The expression of numerical quantities is something we tend to take for granted. This is both a good and a bad thing in the study of electronics.
It is good, in that we’re accustomed to the use and manipulation of numbers for the many calculations used in analyzing electronic circuits.
On the other hand, the particular system of notation we’ve been taught from grade school onward is not the system used internally in modern electronic computing devices, and learning any different system of notation requires some re-examination of deeply ingrained assumptions.
First, we have to distinguish the difference between numbers and the symbols we use to represent numbers. A number is a mathematical quantity, usually correlated in electronics to a physical quantity such as voltage, current, or resistance. There are many different types of numbers. Here are just a few types, for example:
1, 2, 3, 4, 5, 6, 7, 8, 9 . . .
-4, -3, -2, -1, 0, 1, 2, 3, 4 . . .
π (approx. 3.1415927),
e (approx. 2.718281828),
square root of any prime
(All one-dimensional numerical values, negative and positive,
including zero, whole, integer, and irrational numbers)
3 - j4 , 34.5 ∠ 20o
Different types of numbers find different application in the physical world. Whole numbers work well for counting discrete objects, such as the number of resistors in a circuit. Integers are needed when negative equivalents of whole numbers are required.
Irrational numbers are numbers that cannot be exactly expressed as the ratio of two integers, and the ratio of a perfect circle’s circumference to its diameter (π) is a good physical example of this. The non-integer quantities of voltage, current, and resistance that we’re used to dealing with in DC circuits can be expressed as real numbers, in either fractional or decimal form.
For AC circuit analysis, however, real numbers fail to capture the dual essence of magnitude and phase angle, and so we turn to the use of complex numbers in either rectangular or polar form.
If we are to use numbers to understand processes in the physical world, make scientific predictions, or balance our checkbooks, we must have a way of symbolically denoting them.
In other words, we may know how much money we have in our checking account, but to keep record of it we need to have some system worked out to symbolize that quantity on paper, or in some other kind of form for record-keeping and tracking.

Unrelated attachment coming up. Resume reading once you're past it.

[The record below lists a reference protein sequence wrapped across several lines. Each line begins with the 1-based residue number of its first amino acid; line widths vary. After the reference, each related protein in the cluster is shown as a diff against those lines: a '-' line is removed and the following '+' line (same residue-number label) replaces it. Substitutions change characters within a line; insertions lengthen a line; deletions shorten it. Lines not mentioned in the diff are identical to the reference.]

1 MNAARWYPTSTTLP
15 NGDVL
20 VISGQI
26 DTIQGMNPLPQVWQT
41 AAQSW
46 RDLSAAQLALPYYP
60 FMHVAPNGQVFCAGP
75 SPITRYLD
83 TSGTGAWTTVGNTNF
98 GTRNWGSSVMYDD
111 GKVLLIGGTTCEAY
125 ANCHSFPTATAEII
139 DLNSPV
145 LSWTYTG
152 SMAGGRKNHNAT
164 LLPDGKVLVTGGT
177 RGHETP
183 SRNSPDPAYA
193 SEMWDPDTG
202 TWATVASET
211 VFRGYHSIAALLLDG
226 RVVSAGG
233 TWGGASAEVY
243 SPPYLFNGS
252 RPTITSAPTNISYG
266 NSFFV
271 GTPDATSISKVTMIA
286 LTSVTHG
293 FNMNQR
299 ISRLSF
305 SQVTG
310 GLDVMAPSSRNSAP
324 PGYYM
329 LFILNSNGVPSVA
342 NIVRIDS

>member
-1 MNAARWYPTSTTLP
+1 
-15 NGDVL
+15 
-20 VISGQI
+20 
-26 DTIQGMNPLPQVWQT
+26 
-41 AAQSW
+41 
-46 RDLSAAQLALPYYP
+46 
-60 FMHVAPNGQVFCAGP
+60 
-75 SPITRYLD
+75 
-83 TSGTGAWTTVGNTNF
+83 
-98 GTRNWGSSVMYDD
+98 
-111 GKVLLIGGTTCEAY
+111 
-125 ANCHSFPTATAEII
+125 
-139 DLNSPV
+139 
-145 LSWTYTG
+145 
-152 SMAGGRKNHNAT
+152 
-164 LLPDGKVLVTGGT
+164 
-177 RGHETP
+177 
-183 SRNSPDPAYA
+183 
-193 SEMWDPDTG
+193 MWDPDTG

There are two basic ways we can do this: analog and digital. With analog representation, the quantity is symbolized in a way that is infinitely divisible. With digital representation, the quantity is symbolized in a way that is discretely packaged.
You’re probably already familiar with an analog representation of money and didn’t realize it for what it was. Have you ever seen a fund-raising poster made with a picture of a thermometer on it, where the height of the red column indicated the amount of money collected for the cause? The more money collected, the taller the column of red ink on the poster.
This is an example of an analog representation of a number. There is no real limit to how finely divided the height of that column can be made to symbolize the amount of money in the account. Changing the height of that column is something that can be done without changing the essential nature of what it is.
Length is a physical quantity that can be divided as small as you would like, with no practical limit. The slide rule is a mechanical device that uses the very same physical quantity—length—to represent numbers, and to help perform arithmetical operations with two or more numbers at a time. It, too, is an analog device.
On the other hand, a digital representation of that same monetary figure, written with standard symbols (sometimes called ciphers), looks like this:
Unlike the “thermometer” poster with its red column, those symbolic characters above cannot be finely divided: that particular combination of ciphers stand for one quantity and one quantity only.
If more money is added to the account (+ $40.12), different symbols must be used to represent the new balance ($35,995.50), or at least the same symbols arranged in different patterns. This is an example of digital representation.
The counterpart to the slide rule (analog) is also a digital device: the abacus, with beads that are moved back and forth on rods to symbolize numerical quantities:
Let’s contrast these two methods of numerical representation:
Intuitively understood ----------- Requires training to interpret
Infinitely divisible -------------- Discrete
Prone to errors of precision ------ Absolute precision